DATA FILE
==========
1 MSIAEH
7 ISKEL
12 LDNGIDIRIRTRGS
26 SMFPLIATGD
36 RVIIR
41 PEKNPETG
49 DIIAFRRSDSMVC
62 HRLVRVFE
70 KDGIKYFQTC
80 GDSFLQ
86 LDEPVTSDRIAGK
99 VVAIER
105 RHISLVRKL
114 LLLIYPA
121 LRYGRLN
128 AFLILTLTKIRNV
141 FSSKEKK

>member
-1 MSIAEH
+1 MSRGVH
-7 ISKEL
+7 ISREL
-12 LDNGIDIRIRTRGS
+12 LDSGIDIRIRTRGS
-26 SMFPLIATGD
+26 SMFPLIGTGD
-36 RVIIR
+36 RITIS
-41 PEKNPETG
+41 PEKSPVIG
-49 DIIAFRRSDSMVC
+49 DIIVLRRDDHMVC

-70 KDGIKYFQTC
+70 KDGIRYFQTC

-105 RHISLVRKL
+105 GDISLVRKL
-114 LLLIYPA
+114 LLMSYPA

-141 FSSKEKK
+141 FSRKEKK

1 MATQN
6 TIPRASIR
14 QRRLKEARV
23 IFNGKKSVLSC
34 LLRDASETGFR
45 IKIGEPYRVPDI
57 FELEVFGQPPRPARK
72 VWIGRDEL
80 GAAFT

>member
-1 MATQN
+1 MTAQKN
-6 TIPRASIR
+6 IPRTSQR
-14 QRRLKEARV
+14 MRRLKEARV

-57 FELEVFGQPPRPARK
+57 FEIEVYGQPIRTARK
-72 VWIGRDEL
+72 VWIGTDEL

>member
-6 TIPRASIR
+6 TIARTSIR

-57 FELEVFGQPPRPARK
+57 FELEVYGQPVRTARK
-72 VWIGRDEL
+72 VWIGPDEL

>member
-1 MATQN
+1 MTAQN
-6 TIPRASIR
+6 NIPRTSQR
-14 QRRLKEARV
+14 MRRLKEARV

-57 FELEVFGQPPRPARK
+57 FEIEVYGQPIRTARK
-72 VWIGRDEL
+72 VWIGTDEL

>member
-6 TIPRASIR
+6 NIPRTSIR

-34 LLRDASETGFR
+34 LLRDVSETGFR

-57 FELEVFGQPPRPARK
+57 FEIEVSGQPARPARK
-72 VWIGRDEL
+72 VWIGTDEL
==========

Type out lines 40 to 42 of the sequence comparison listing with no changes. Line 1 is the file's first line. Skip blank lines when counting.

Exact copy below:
+141 FSRKEKK

1 MATQN
6 TIPRASIR